The functions of the skeletal system include mineral storage, energy storage, blood cell production and endocrine regulation. The skeleton provides support for muscles, allows for movement and protects the organs.
The skeletal system is made of the axial skeleton and the appendicular skeleton. The axial skeleton is made of 80 bones and consists of the rib cage, vertebral column and the skull. It is responsible for maintaining the upright posture of humans.
The appendicular skeleton is made of 126 bones and is formed by pectoral girdles, the upper limbs, the pelvis and the lower limbs. It makes possible movements such as walking and running. It also protects major organs responsible for reproduction, digestion and excretion.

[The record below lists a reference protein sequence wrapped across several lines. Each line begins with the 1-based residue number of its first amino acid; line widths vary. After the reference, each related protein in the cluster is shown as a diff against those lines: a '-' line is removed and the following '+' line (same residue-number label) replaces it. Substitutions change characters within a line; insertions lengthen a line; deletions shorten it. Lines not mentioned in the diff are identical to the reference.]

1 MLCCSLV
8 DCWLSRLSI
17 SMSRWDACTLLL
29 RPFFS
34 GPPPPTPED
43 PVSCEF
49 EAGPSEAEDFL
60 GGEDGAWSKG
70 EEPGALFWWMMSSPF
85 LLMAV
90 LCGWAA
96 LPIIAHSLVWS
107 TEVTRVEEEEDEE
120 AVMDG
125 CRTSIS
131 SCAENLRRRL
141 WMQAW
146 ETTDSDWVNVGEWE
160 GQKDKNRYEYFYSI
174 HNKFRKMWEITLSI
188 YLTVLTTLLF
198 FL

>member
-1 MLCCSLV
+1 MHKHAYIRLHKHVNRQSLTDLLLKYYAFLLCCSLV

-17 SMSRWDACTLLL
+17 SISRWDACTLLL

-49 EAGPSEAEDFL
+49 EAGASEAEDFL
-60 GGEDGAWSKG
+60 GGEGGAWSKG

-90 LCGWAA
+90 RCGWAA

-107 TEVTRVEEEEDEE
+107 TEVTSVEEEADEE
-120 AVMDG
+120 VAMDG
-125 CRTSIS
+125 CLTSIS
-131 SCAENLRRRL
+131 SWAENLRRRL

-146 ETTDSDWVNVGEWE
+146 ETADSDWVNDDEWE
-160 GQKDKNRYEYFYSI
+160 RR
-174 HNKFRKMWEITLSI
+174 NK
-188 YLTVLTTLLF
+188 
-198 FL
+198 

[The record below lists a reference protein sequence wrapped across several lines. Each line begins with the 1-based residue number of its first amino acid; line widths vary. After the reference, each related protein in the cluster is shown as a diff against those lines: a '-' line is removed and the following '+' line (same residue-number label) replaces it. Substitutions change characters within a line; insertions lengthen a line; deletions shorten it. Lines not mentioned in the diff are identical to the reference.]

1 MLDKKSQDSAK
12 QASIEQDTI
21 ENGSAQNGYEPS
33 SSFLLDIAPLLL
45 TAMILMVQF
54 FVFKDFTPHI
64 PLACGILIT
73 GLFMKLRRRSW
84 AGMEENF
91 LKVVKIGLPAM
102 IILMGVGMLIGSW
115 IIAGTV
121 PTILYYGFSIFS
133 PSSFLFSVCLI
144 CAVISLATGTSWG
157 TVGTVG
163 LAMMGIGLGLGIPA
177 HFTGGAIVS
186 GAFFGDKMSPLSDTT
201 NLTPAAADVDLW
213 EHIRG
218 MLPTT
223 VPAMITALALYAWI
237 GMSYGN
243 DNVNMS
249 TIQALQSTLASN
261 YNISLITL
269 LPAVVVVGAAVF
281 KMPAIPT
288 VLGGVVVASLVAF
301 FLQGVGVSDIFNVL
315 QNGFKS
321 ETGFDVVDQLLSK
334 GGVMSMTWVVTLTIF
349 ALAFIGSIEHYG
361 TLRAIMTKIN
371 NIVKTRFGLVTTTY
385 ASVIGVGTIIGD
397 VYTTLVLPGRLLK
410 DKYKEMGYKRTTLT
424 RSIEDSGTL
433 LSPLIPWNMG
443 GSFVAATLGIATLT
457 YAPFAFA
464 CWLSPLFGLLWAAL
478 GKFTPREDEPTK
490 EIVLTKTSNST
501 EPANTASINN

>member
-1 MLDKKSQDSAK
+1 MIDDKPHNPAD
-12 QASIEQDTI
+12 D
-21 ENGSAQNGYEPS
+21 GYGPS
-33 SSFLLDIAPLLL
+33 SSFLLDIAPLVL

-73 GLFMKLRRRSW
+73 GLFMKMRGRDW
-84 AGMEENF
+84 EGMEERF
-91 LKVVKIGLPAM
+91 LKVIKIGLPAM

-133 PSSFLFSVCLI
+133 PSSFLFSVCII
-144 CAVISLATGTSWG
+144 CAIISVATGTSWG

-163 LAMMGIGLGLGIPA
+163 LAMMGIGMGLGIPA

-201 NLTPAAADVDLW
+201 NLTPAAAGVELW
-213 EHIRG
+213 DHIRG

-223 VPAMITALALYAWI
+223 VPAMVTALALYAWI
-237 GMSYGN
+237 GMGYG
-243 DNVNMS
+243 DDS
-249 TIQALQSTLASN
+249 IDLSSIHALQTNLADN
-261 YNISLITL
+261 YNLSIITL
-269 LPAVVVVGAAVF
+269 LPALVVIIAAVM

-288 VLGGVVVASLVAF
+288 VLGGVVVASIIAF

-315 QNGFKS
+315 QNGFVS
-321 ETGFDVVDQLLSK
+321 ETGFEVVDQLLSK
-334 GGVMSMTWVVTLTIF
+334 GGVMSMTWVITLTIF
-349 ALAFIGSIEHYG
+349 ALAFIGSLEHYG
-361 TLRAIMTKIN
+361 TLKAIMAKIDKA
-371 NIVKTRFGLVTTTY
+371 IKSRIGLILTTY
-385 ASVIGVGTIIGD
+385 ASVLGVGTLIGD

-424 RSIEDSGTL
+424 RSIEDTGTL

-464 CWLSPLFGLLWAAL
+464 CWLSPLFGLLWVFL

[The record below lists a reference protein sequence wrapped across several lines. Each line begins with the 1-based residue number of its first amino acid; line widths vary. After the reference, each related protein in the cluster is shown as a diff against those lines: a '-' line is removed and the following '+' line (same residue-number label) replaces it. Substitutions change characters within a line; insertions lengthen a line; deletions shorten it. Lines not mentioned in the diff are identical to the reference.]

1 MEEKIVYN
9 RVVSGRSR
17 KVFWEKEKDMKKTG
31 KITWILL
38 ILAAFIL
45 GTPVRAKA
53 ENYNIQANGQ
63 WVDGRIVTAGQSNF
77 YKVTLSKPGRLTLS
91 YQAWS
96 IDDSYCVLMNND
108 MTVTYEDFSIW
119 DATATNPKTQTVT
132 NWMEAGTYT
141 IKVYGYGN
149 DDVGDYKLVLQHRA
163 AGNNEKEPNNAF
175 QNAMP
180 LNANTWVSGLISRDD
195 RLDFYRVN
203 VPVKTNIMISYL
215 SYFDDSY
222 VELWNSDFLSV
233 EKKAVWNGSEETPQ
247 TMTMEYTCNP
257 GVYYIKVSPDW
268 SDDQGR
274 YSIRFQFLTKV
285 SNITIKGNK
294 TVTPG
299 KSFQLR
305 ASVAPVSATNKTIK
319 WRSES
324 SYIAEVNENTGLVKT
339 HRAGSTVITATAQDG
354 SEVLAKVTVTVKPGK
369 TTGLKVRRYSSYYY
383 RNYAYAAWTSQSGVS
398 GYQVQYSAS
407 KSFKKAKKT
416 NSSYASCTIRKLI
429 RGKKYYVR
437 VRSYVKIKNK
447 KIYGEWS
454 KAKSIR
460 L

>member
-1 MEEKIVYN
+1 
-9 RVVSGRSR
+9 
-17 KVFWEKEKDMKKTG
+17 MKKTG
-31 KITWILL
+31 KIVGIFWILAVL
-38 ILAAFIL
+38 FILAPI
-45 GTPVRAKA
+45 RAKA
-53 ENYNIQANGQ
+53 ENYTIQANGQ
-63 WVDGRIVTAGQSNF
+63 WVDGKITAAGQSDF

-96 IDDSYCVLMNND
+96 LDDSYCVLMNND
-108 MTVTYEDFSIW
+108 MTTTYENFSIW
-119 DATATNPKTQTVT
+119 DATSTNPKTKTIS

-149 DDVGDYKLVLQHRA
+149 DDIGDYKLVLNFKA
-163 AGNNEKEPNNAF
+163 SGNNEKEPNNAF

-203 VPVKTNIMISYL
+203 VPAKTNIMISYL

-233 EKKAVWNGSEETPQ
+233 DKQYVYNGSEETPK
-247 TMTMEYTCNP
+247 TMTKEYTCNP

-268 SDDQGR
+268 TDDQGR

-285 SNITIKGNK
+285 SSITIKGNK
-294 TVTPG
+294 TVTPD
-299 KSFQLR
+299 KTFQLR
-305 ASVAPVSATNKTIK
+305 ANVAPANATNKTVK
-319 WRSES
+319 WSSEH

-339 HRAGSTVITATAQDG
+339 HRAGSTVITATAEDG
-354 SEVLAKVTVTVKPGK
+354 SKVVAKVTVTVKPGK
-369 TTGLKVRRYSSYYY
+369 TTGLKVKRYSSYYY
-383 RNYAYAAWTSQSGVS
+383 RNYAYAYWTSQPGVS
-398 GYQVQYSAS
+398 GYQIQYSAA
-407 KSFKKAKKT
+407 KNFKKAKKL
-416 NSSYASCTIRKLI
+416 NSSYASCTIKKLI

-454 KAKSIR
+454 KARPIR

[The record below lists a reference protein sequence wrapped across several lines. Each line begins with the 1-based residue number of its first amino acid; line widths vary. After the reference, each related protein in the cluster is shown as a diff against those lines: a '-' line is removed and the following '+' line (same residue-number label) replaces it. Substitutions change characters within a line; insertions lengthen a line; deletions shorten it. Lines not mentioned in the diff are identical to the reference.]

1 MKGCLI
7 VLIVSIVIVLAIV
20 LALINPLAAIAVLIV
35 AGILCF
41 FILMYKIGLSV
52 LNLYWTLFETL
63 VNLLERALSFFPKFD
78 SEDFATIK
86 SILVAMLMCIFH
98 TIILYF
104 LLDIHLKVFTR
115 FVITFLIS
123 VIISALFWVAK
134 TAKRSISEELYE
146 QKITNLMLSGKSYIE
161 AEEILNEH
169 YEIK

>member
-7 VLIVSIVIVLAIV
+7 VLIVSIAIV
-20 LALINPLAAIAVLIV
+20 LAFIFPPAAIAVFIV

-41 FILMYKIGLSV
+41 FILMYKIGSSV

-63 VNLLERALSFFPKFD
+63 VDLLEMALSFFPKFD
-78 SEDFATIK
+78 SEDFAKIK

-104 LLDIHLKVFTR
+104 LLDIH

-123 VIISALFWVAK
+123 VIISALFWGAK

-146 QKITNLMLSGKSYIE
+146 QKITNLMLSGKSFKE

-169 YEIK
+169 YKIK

Human infants are born with between 270 and 300 bones; however, as children develop the bones fuse together, and the number of bones decreases to 206. The human skeleton has a network of tendons, ligaments and cartilage that connect the bones. All the bones in the body are connected to each other, and the places where the bones attach to one another are called joints. The end of each bone is covered by a tough flexible connective tissue called cartilage. The bones are held together by fibrous bands called ligaments.